- Russia’s invasion of the Ukraine has led to massive sanctions and resulted in heavy blows to its economy.
- It has also led to unprecedented condemnation of Russia’s leadership, as well as growing international isolation.
Regardless of the military outcome of the invasion, its aftermath will severely shake Russian diplomatic, trade and business initiatives with potential global partners. This includes the nuclear energy export sector, which is the preserve of the Rosatom state energy corporation.
Of the 57 nuclear reactor constructions initiated between 2011 and 2022, 13 involved Rosatom. Unlike China, the country most active in nuclear plant construction, ten of these were outside Russia’s borders, making it the world’s largest exporter in terms of nuclear plant development.
Rosatom has been extraordinarily active trying to corner this shrinking market. Only last year Zimbabwe signed an agreement with the company where these commit to a vague form of nuclear energy cooperation.
Nations seeking to set up a nuclear plant invariably face major deterrents. These include very high and sometimes unpredictable building cost, and long construction times. New plants typically only start producing electricity 10 or more years after a project is initiated.
For most countries that means seeking long term loans of the order of $US 10 billion or more that later have to be repaid with interest.
The complexity of the technology and supply of processed nuclear fuel also effectively ties the client country into a dependence relationship with the country developing and servicing the nuclear plant. This can mean agreements typically stretch over 40 years. Such a partnership can only function if both countries enjoy long term stability.
As the invasion of Ukraine is destabilising Russia economically and increasingly leads it to international pariah status, any potential nuclear power partnerships have now become at best severely stressed, and at worst doomed to collapse.
Russia’s nuclear energy vending strategy
In the deals Rosatom has struck in the last ten years it has adopted a highly aggressive commercial expansion strategy.
It starts with Russia, usually through its agency Rosatom, signing nuclear energy cooperation memoranda with a country that has shown interest in nuclear power. These then lobby for the agreements to be broadened into statements of intent to jointly build new nuclear plants.
Rosatom has a lot in the pipeline. It had already started building – or was expected to start construction soon – on plants in China, India, Bangladesh, Turkey, Hungary, Belarus, Finland and Egypt. In Africa, Russia has cooperation agreements aspiring to eventually lead to nuclear build commitments with about twenty countries.
Russia has introduced attractive low interest loans for clients that are unable to afford the construction cost of a new nuclear plant. These loans typically require annual repayments that only start once a plant is operational, and continue for another 20 years or so years. And they are heavily subsidised by the Russian state.
Egypt’s El Dabaa project is a good example of how the loans are structured. The loan is for US$ 25 billion, which is in theory projected to cover 85% of the building costs. The annual interest is 3%, with repayment kicking in in 2029 and continuing for 22 years thereafter.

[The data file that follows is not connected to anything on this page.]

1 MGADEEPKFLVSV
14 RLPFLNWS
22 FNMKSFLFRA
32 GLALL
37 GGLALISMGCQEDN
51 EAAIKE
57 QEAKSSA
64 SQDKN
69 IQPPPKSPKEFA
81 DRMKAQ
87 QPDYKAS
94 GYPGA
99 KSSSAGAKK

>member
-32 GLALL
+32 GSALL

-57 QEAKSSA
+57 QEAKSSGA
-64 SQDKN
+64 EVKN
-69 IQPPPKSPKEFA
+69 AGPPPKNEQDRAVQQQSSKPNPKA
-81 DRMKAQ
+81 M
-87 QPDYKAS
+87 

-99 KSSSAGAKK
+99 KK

What if things go wrong
Since the start of the attack on Ukraine, Russia has faced unprecedented international condemnation, sanctions and targeted blows to its economy.
An immediate consequence has been the suspension and possible termination of Rosatom’s Hanhikivi project in Finland. In Hungary, another European Union member, Rosatom’s Paks II nuclear plant is clearly in jeopardy.
Other international projects will also come under increasing scrutiny.
The biggest threat to the Russian international nuclear power initiative will be to the financing of projects. An already weakened Russian economy hit by foreign sanctions and war costs is not going to be able to afford to offer the massive loans on which all its foreign nuclear projects depend.
In addition, a large part of the financing often comes from private companies. But they will now be deterred from investing in financially risky projects linked to Russia as they would then become themselves exposed to potential sanctioning and reputational damage.
Russian-driven nuclear developments are now also at a much greater risk of construction delays and cost escalations due to complications in material supplies procurement and financial transaction difficulties. The already significant long-term economic dangers associated with mega-scale nuclear developments will now be multiplied, and shy away potential clients.
There is also a political dimension to the zeal with which Russia has been relentlessly driving its global nuclear power initiative. A country receiving a loan and reliant on Russia for keeping its electricity supply going now becomes very dependent, and has to maintain the goodwill of the Russian government. This can compromise a country’s independence.
Nigeria has just announced that it is seeking to build nuclear facilities. Under previous circumstances, Russia would have been a front runner in the award of this contract. Given the geopolitical situation and associated financing challenges, it now however becomes almost impossible to envisage a situation where Rosatom could pull off this project.
Similar situations will likely arise even in some cases where construction is already under way. For example, Egypt’s El Dabaa build also relies on other partners that favour isolating Russia.
The era of Russian foreign nuclear builds is therefore soon likely to be over.
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